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Improving the statistical sensitivity reach of the TUCAN neutron electric dipole moment experiment

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Thesis type
(Thesis) Ph.D.
Date created
Author: Sidhu, Steve
The TRIUMF Ultracold Advanced Neutron (TUCAN) Collaboration is currently developing an ultracold neutron (UCN) source and a neutron electric dipole moment (nEDM) experiment. An nEDM (dn) is predicted by the Standard Model of particle physics to be no larger than dn ~ 10-31 e·cm. Measuring a neutron electric dipole moment larger than that would require a new theory. The current upper limit on the nEDM is |dn| < 1.8 x 10-26 e·cm (90% C.L.) [C. Abel et al., Phys. Rev. Lett. 124 (2020)]. UCNs are often utilized for these experiments because they can be stored for long times when contained in appropriate bottles. Thus, performing nEDM experiments with UCNs allows for longer observation times. The TUCAN Collaboration's goal is to reach an experimental statistical sensitivity of σ(dn) ≤ 1 x 10-27 e·cm (1σ) within 400 measurement days using the TUCAN source and EDM apparatus. This thesis describes methods for optimizing various components of the UCN source, UCN transport hardware, and the planned EDM apparatus to minimize the total experimental run time required by increasing the statistical sensitivity of the measurement. Because the TUCAN source and EDM apparatus are currently in development, simulations are used to study them. This thesis describes how to simulate the UCN aspects of the TUCAN source and EDM apparatus, and how to evaluate the results. The TUCAN modular energy spectrum analysis (MESA) method was developed during this thesis work, and is used to minimize the total measurement time required by simultaneously optimizing the duration of each stage of the experiment: production, transport, storage, and detection. The net result of this research is a ~ 35% reduction in the estimated measurement time required to reach the collaboration's goal when compared to baseline assumptions.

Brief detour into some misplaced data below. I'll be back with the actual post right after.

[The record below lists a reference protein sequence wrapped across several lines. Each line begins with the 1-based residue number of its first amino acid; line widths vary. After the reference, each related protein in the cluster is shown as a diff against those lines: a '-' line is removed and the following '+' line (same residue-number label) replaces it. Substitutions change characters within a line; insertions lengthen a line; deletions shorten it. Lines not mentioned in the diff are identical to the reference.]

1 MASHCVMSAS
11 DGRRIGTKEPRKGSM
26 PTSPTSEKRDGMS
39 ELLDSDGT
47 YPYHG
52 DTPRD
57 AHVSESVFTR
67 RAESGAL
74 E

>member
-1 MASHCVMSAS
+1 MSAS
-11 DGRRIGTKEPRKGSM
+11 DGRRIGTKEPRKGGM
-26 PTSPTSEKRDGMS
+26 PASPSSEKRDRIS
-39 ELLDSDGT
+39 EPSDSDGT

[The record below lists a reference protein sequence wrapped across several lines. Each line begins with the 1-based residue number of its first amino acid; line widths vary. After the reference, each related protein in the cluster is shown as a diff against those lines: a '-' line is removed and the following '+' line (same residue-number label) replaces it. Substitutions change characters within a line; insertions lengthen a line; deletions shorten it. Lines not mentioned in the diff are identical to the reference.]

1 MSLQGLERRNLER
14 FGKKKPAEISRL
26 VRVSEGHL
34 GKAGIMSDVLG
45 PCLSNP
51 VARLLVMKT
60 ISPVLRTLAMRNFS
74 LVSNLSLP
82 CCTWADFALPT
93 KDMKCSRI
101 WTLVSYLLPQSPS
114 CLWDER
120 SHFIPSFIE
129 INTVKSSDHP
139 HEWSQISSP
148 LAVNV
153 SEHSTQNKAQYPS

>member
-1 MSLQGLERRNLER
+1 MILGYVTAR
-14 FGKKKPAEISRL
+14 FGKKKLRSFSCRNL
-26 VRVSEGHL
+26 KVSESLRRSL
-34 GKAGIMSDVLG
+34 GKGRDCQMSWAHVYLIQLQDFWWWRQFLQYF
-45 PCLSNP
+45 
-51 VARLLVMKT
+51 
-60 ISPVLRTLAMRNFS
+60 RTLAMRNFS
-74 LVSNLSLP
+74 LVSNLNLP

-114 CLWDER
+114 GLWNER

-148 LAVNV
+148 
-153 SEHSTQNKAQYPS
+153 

183 pages.
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Supervisor or Senior Supervisor
Thesis advisor: Picker, Ruediger
Thesis advisor: Sonier, Jeff
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